As the days passed, and no information could be obtained respecting Daisy Banks, and the efforts of the police to trace the two strangers proved utterly fruitless, John Maine was in a state of mind not to be envied. By degrees it oozed out more and more that he had been seen with the two men, and the police came down to the farm, to question him, looking suspiciously at him, as he told them that they were men he had met once before in the neighbourhood of Nottingham; and when the constables left he had the annoyance of feeling that he would be watched, for it was evident that he was looked upon with suspicion.
Joe Banks had been nearly mad with excitement, and leaving his sobbing wife day after day, he had searched and researched the country round, aided by Tom Podmore, Harry, and a score of the other men. Richard Glaire had made no show of assisting after the first day, for he had awakened to the fact that the town was not a safe home for him, and it was fully his intention to leave the place for awhile; but, for his own reasons, he preferred to wait a little longer.
Sim Slee was about now a good deal, and another encounter had taken place between him and Richard, after which Sim had gone round to the vicarage back-door, to implore help from his wife, asserting that he was half killed, and begging her to come home and attend on him.
As it happened, the vicar heard him, and came to see how bad were his injuries, and to offer to set his housekeeper at liberty.
“I’ll manage without you, Mrs Slee, if you like,” he said kindly.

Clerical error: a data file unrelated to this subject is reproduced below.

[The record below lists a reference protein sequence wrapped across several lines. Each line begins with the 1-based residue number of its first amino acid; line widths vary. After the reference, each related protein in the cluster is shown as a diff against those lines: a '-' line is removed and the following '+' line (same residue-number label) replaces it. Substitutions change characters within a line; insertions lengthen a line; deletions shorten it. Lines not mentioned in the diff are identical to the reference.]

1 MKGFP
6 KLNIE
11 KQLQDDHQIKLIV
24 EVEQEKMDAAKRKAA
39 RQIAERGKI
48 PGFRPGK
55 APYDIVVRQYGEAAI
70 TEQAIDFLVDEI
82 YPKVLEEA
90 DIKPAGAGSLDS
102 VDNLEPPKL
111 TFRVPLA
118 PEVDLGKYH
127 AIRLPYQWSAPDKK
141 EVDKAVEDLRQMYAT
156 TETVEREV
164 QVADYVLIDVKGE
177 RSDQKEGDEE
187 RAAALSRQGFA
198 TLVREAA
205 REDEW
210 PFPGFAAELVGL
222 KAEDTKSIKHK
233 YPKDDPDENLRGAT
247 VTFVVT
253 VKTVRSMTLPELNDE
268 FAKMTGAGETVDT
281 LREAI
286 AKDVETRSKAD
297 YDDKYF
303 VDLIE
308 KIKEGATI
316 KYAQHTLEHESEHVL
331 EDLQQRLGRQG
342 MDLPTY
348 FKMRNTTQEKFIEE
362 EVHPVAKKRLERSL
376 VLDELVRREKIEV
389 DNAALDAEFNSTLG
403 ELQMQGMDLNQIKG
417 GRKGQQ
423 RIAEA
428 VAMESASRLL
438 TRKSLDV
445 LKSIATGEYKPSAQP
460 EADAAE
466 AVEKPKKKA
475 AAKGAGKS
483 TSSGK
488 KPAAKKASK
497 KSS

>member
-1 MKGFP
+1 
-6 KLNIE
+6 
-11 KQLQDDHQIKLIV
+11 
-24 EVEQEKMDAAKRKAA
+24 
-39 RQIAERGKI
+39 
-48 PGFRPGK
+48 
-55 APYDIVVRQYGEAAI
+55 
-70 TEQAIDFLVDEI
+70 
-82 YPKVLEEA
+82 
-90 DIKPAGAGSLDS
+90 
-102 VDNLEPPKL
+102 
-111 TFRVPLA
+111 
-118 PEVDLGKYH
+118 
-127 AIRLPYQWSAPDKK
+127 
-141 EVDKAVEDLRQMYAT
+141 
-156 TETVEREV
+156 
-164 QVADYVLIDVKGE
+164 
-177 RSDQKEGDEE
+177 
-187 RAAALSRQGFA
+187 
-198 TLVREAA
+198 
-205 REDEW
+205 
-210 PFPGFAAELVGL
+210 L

“But I don’t like,” said Mrs Slee; “there’ll be fifty people here soon for soup and bread, and how can you get shoot of ’em all wi’out me?”
“Thou must come home, lovey,” said Sim, in a dismal voice. “I’m very bad. I’ve got money enew, too, now to keep us for weeks.”
“Where dids’t thou get money from?” said Mrs Slee, sharply.
“Never thou mind,” said Sim. “I’ve gotten it, and now come home.”
“But how did you get knocked about like that?” said the vicar, smiling to himself.
“That cursed Dicky Glaire set upon me,” moaned Sim, one of whose eyes was swollen up, while there was a cut across the bridge of his nose. “He’s mad wi’ me because I wouldn’t help him to carry off Daisy Banks to London, and he’s leathered me this how. But I’ll hev it out of him yet.”
“Did Dicky Glaire want yow to get her away?” said Mrs Slee.
“Yes, a coward, and I wouldn’t,” said Sim, “so he’s done it his sen.”
“Be careful what you are saying, Mr Slee,” said the vicar, snipping a strip of sticking-plaister off a piece in his pocket-book with his nail-scissors, and breathing upon it to make it warm.
“Keerful,” said Sim; “he deserves to be hung for it.”
“Do you mean to assert that Mr Glaire has done this? Because if so, you will have to substantiate your statement before a magistrate.”
“I don’t say for certain as he has,” said Sim; “but he wanted me to, and I wouldn’t.